Meanwhile, Vince and Eric join Ari for a meeting with Yair Marx, a potential financer for “Medellin,” and while things don’t get off to a great start (the guy wants Sylvester Stallone to play Pablo Escobar’s dad), Marx respects Vince’s passion to make the film his way. Negotiations are put under even more stress when Vince receives a phone call from Marx’s wife, Nika, asking him to meet her in private. Cautious that the secretive meeting his meant more as a means to seduce him than for business, Vince brings Eric along, and boy do things not go well. Aside from picking on Eric a handful of times throughout the course of the short chat (did anyone else see her whack him in the head with her purse on the way out?), Nika leaves the meeting completely unimpressed.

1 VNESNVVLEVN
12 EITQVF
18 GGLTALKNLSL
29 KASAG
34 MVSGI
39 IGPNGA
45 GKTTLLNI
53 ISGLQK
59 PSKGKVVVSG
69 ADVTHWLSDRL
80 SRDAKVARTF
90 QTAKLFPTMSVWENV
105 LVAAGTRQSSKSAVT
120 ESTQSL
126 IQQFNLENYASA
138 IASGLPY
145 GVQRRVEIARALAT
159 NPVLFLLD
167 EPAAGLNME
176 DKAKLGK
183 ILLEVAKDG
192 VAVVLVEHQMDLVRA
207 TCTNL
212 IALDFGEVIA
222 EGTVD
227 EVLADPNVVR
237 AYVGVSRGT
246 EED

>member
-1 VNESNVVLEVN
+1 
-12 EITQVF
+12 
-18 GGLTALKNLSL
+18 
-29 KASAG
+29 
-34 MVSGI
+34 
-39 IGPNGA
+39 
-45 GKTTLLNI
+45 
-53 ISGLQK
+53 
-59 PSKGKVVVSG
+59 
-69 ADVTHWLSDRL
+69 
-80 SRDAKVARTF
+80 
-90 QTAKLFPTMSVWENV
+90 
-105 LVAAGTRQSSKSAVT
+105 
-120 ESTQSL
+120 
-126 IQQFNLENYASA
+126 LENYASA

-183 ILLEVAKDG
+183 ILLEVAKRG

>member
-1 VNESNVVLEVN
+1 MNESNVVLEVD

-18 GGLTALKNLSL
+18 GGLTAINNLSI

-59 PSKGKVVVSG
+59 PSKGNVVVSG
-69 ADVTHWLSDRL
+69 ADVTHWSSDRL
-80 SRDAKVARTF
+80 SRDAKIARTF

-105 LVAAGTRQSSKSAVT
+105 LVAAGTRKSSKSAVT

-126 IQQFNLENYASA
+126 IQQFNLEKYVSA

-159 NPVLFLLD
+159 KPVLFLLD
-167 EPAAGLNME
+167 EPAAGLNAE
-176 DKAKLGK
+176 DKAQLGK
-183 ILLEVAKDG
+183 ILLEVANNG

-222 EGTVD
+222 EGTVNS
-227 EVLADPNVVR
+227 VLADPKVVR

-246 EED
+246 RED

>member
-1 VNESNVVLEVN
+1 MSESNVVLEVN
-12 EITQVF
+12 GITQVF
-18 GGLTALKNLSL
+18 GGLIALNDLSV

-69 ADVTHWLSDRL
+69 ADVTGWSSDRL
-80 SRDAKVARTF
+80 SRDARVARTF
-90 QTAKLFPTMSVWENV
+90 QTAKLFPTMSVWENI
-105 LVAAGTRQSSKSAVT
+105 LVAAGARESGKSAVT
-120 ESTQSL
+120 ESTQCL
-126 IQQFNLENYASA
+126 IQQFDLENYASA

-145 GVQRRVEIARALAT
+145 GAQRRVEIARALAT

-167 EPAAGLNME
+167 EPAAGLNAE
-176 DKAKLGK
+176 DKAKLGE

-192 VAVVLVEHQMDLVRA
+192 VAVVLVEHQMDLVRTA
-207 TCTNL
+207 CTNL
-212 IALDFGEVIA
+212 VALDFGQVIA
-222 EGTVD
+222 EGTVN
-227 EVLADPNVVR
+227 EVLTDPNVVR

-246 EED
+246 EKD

Fortunately, that doesn’t seem to change Yair’s mind about financing the film, and he invites them all to dinner to celebrate, delivering the $60 million check disguised as dessert. Of course, there’s only one catch: Yair wants Vince to apologize to Nika by fucking her “like a superstar, while I stay down here and play billiards with your friends.” Wow. Vince has obviously dealt with a situation like this before (though his earlier discussion with E about their 10th grade science teacher was a bit creepy), but I can’t see him going through with it. Especially since next week’s previews seem to indicate that they’re still looking for money to begin production.